6 Best Timeless Lessons From Rich Dad Poor Dad (or Secrets Of The Millionaire Mind)
Robert Kiyosaki grew up with 2 dads. One was his real father (poor) and the other was his best friend’s father (rich).
He grew up with 2 different mental pictures of what money was.
Below I’d like to take you through some timeless lessons that I learned from the book and vibe with.
These lessons also helped Kiyosaki build wealth, master his relationship with money and retire comfortably.
#1. Surround yourself with people smarter than you.
Or I’d like to say, surround yourself with people that are where and who you’d like to be.
I have several mentors. These are people that you may follow, model and listen to online.
They are all successful and doing what I’d like to do in my own life.
Successful people will never stop learning or stop growing as human beings.
#2. Read as much as you can.
You will become what you read.
You’ll begin to change your thoughts and your actions will follow.
Especially if you are reading books that develope the mind for life and business. I read for 30 minutes a day.
Sometimes I’m reading 3 books at a time! Not sure if that’s a good idea or not but I do.
I also listen to books through my Audible app while I’m at work. The majority of people I’m surrounded by there are listening to just music…
This isn’t a bad thing but I’d rather make use of that time to grow and develop my mind.
#3. “The rich focus on their asset columns while everyone else focuses on their income statements.”
The rich people don’t “waste” money on everyday things that the everyday person buys.
Instead, what they do with their excess cash is to create an asset out of it.
“The long-term rich build their asset column first,” … “Then the income generated from the asset column buys their luxuries. The poor and middle class buy luxuries with their own sweat, blood, and children’s inheritance.” Kiyosaki writes.
Here are 2 of my favorites:
- Build a business.
I have investments in stocks/bonds and even investments for my kids.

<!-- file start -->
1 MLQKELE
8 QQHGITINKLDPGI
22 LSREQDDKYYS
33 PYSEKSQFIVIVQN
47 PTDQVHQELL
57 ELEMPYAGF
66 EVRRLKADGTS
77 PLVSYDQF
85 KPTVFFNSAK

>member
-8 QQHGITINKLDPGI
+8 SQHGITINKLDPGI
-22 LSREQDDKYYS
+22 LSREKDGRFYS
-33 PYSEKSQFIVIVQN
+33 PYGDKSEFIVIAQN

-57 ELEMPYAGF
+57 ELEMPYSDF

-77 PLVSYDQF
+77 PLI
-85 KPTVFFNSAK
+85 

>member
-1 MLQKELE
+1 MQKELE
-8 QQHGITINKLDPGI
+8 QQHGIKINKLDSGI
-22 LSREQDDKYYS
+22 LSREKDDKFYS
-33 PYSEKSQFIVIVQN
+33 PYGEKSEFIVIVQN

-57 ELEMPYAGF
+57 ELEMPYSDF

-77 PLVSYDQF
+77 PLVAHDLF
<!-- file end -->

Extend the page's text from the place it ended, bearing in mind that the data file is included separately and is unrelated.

I also have started a business! Connect with me here if you want to find out more.
#4. When you work, work to learn NOT earn.
Successful people are always learning.
“The poor and the middle-class work for money. The rich have money work for them.” — Kiyosaki
If you have a day job, learn from it. Even if you hate being there, reframe your thinking.
Tell yourself, what can I take from this job as a skillset to improve my overall development.
Always be learning something new. Stay out of your comfort zone.
#5. Develop financial intelligence
This one hit home for me. I was taking blind risks in my business that ended up putting me $7k in debt.
I bought into something that ultimately was a huge burn. I just jumped in without researching or understanding what I was getting myself into.
I wasn’t being smart with “managing” my risk. This is something Kiyosaki really emphasizes.
“Blind risk won’t get you anywhere, but intelligent risk, in your which education and experience play a key role… is the mother of reward.” — Kathleen Elkins
Just like you have your money work for you, when you’re playing to win, there’s an element of uncertainty and a bit of risk.
#6. Getting your MIND right
“The single most powerful asset we all have is our mind. If it is trained well, it can create enormous wealth.” — Kiyosaki
What rich people do is solve money problems.
They use their creative mind to formulate solutions and make things better using their financial “intelligence”.
They learn to manage assets, invest in themselves first and learn to budget.
Their thoughts are that of abundance and not lack.
It’s all in the subconscious.
They are wired differently. The average person is wired for poverty because of how they grew up.
The rich person was wired for the ability to do and be anything.
If you want to be successful, dive into failure.
Don’t fear it.
It’s all part of the process.
Let me know down in the comments below what you learned, what inspired you or how you changed from reading Rich Dad Poor Dad by Robert Kiyosaki.
* If you purchase anything through a link in this article, you should assume that I have an affiliate relationship with the company providing the product or service that you purchase and that I’ll be compensated in some small way at no extra cost to you.*